The third driver relates to the weakening in the UK’s institutions and governance that Moody’s has observed in recent years
This is rather coded but basically no one at all is worrying about debt dynamics so we should be worried about debt dynamics.
All reasonable although we can argue with any and all of them. I’d suggest that Breit is going to produce a burst of growth but then given my position on Brexit itself I would say that, wouldn’t I?
So, there’s nothing wrong with any of their ideas and we could – could – agree with them all. However, there’s nothing in there that’s not already available to the market. Indeed, much of the market response has already happened. The decline of sterling in the past few years is entirely due to Brexit and worries about that trade deal that doesn’t seem to be about to happen. In the jargon, that will lead to a change in the terms of trade and a change in th terms of trade leads to a change in the value of the currency.
The metric XXXtonne of debt is hardly a surprise to anyone and so on. This change in the rating is reactive to events, not causative that is, as up at the top.
It doesn’t actually matter
A change in rating can indeed have an effect on the value of privately issued debt. Again, usually, it’s reactive – the damage has been done, the price slipped already, then the ratings agency speaks. But it’s also possible to a ratings change to mean certain funds can’t hold the debt any more – that means it can still move prices as holdings are changed. Even then a lot of the price change happens beforehand as people surmise that it’s coming.
That doesn’t happen with sovereigns for the people who define what may be held are the sovereigns. And there’s just no way that the British government is going to start saying that British government debt cannot be held by a pension fund, as one example.
But it doesn’t matter for another reason. We don’t have a market price for UK Gilts (the name for UK government debt) at present anyway. Pretty much everything that has been issued this year has been bought by the Bank of England under QE. So too another £400 billion or so of debt in recent years.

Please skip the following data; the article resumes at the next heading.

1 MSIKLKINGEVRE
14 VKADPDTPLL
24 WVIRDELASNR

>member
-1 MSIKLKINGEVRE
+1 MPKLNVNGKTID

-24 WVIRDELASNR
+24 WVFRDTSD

The determinant of gilts prices currently is the Bank of England and pretty much nothing else. Sure, there are minor wibbles this way and that but absolutely nothing matters as much as the BoE and their balance sheet.
So, changes in gilts prices will be driven by policy at the BoE, not whatever Moody’s says.
I agree with Moody’s that the three (well, two under one banner, then two more) issues they mention are worth worrying about. I differ in my expected result from Brexit but that’s still to worry about it. And those who lend to governments are right to worry when a government starts to make a drunken sailor look financially prudent.
Yes, the British government is less credit worthy than it was and they’re right to say so.
The investor view
Even as Moody’s is right it doesn’t matter for any investor with a less than decadal time horizon. Because what the credit rating is simply isn’t going to be the determinant of government debt pricing until the QE issue is resolved. Will it lead to inflation? Will the balance sheet thus be reduced pushing up interest rates? Or have the normal money supply rules gone out the window and we’re not going to get inflation from a massive increase in base money? These are the issues that matter for gilts pricing, not the credit rating.
Moody’s action is interesting but not important to us as investors.
Disclosure: I/we have no positions in any stocks mentioned, and no plans to initiate any positions within the next 72 hours. I wrote this article myself, and it expresses my own opinions. I am not receiving compensation for it (other than from Seeking Alpha). I have no business relationship with any company whose stock is mentioned in this article.